I am watching my tiny six-year-old cheerleader work with the others on her team to line up right and count one-two-three-four as they do their moves together. They are preparing for another competition, after having made their debut last week. They took second in their age group and were as thrilled with their second-place trophy as any Olympic gold medalists.
For our anniversary this year, I bought my husband the Beatles Sgt. Peppers 50th Anniversary Edition recordings. Ok, yes, he bought it himself for himself and the anniversary thing was just an excuse, but the point is, it was vinyl. Vinyl, like we used to listen to back in the old days. There is yet another Spiderman movie about to be released – the same Spiderman some of us read about in comic books back in the old days. The Gong show is coming back – that Chuck Barris production that was so kooky – you got it – back in the old days.
In media sales, things don’t always work out. Not every job is the best match to a person’s talents. So sometimes, parting ways is best. Whether it be initiated by the employee (there is a better opportunity across the street or across the country), or by the station (“Sometimes these conversations can be difficult…”), once the decision has been made, all parties are better off if the exit is smooth.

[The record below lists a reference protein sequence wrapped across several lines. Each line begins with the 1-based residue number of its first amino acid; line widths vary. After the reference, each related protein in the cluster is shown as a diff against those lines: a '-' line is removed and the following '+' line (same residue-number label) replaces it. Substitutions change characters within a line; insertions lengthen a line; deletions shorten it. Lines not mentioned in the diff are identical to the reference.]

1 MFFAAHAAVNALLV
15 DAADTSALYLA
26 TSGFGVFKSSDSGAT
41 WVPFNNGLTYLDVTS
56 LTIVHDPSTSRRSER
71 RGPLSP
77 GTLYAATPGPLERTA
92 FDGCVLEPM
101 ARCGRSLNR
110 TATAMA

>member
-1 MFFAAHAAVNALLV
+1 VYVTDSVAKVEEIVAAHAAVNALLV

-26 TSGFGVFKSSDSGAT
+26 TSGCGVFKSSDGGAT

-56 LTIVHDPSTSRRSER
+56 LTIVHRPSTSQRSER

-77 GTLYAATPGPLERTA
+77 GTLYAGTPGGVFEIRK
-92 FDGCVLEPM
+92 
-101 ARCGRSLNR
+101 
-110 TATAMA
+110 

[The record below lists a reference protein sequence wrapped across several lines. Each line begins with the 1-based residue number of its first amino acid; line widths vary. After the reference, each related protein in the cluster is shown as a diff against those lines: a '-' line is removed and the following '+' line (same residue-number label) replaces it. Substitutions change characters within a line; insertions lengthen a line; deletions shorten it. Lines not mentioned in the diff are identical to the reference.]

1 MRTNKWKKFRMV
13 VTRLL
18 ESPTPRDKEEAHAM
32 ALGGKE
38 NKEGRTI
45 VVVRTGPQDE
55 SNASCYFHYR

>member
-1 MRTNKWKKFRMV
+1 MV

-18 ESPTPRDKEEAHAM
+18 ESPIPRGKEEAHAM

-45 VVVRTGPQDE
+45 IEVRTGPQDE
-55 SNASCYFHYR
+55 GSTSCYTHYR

Mistakes. Fingers pointed. People aren’t where they say they are going to be. Your boss and your boss’s boss is scrutinizing things they never have before, raising questions that leave you saying, “ Huh?” or “You are slowing me down! Just let me work!” Everyone seems a bit snappish and everyone is in a rush.
Mistrust. Harsh words. Name calling. Heavy sarcasm at someone’s expense. Posturing and positioning. Deceit. Friends who are no longer friends. Lies. Don’t want to hear anymore about it and tired of it all!
During the last 15 years, the role of the sales team inside a broadcast operation has changed significantly. Reality is most sellers and managers face growing budget expectations, flat, low, or negative market growth, fewer resources, and a challenging economy and/or ratings picture. Combined together all of these factors make delivering on expectations stressful and leave people time starved.